5 sleep stages you need to know about, according to health experts

Sleep stages explained: what they are and the stage you need to prioritise the most

A woman stretching after sleep
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When it comes to rest, people tend to think about it in terms of being awake or asleep. However, understanding your sleep stages and cycles is extremely important, as it can give you an in depth insight into how your body rests and recuperates during this period.

Each sleep stage serves a vital function in ensuring we get the adequate amount of rest. The majority of healthy adults need between 7.5-8.5 hours of sleep per night, which totals to around five sleep cycles. As sleep isn’t uniform, your total sleep is made up of several rounds of the sleep cycle throughout the course of the night.

The different ‘rounds’ are composed of individual sleep stages and having good sleep hygiene means you can more easily and healthily transition through these stages, to allow your brain and body to recuperate from the day. To understand the different sleep stages better, I spoke to Dr Unnati Desai, National GP Lead and Professor Ben Kelly, Data Director at Nuffield Health who explained each sleep stage and what it does for your sleep.

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What are the five different sleep stages?

According to Dr Desai and Professor Kelly, there are “five stages of sleep and each distinct stage serves a different purpose.” A complete sleep cycle can take an average of 90 -110 minutes, and “you cycle through all five stages several times each night, and not always in the same order.”

Stage 1: The lightest sleep or N1

The first stage of sleep is the lightest stage of sleep and is also a non-REM stage (N1). Non-REM sleep makes up sleep stages 1-4 (as you’ll see below) and is when a person falls asleep and moves from light to deep sleep. This is also when your body temperature will drop, your muscles will relax, your breathing and heart rate will slow down and your eye movements stop.

Stage 1 is known as “the transition phase, where you feel yourself drifting off,” explain the experts from Nuffield Health. “You don’t spend too much time in this stage, typically five to 10 minutes, just enough to allow your body to slow down and your muscles to relax.”

man sleeping in bed

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Stage 2: Light sleep or N2

The second stage of sleep is still considered light sleep but it’s not the lightest and you’re further along the transition process. This is the stage where “your brain activity starts to slow down, as well as your heart rate and breathing. You’re beginning to reach a state of total relaxation, in preparation for the deeper sleep to come.”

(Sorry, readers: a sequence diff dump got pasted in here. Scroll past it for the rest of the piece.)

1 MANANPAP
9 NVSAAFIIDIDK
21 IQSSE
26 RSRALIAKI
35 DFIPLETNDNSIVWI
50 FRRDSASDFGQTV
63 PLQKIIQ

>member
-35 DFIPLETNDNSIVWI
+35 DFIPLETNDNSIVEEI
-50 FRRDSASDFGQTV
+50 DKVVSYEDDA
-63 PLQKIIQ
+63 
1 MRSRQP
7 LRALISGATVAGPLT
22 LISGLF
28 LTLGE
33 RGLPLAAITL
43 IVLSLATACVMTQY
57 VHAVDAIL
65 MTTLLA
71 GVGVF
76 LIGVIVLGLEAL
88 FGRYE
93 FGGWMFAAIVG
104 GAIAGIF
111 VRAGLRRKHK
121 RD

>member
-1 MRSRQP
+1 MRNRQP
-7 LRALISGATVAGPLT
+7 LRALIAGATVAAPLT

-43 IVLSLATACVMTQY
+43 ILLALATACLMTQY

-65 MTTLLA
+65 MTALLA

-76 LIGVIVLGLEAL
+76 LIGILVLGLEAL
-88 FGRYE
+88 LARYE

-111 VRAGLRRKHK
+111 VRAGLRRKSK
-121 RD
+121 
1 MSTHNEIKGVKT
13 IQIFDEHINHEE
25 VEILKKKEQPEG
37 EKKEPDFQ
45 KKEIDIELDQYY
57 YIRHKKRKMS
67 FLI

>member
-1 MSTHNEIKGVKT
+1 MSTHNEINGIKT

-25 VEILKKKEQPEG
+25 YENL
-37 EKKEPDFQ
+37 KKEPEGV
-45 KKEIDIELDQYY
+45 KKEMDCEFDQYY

Stage 3 and Stage 4: Deep sleep or N3

Stage three and four are the deep sleep stages, “with stage four being more intense than stage three.” This stage, also known as N3, is the deepest rest that you experience, and the most important stage of your sleep cycle. Dr Desai and Professor Kelly explain that it’s “during the deep stages of sleep that the body repairs and regrows tissues, builds bone and muscle, and strengthens the immune system.” It’s the stage that should be prioritised the most, although it only takes up a couple hours of the night.

Stage 5: Active sleep / REM (rapid eye movement)

The fifth and final stage of sleep is active sleep or REM sleep. During this stage, your “blood flow, breathing and brain activity increases, and you can have intense dreams as the brain is very active.”

Now that you understand all the sleep stages, make sure to check out these 27 sleep tips that can help you sleep better night after night.

Bethan Girdler-Maslen
Home Editor

Beth is Home Editor for T3, looking after style, living and wellness. From the comfiest mattresses to what strange things you can cook in an air fryer, Beth covers sleep, yoga, smart home, coffee machines, grooming tools, fragrances, gardening and much more. If it's something that goes in your house, chances are Beth knows about it and has the latest reviews and recommendations! She's also in the know about the latest deals and discount codes from top brands and retailers.

Having always been passionate about writing, she’s written for websites, newspapers and magazines on a variety of topics, from jewellery and culture, to food and telecoms. You can find her work across numerous sites, including Wedding Ideas Magazine, Health & Wellbeing, The Bristol Post, Fashion & Style Directory, TechRadar, CreativeBloq and more. In her spare time, Beth enjoys running, reading, baking and attempting craft projects that will probably end in disaster!